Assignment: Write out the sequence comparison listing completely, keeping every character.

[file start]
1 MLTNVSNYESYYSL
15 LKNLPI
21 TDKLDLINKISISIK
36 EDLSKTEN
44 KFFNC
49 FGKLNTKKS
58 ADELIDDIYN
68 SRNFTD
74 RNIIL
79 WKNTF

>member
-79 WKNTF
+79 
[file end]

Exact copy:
1 MLTNVSNYESYYSL
15 LKNLPI
21 TDKLDLINKISISIK
36 EDLSKTEN
44 KFFNC
49 FGKLNTKKS
58 ADELIDDIYN
68 SRNFTD
74 RNIIL
79 WKNTF

>member
-79 WKNTF
+79 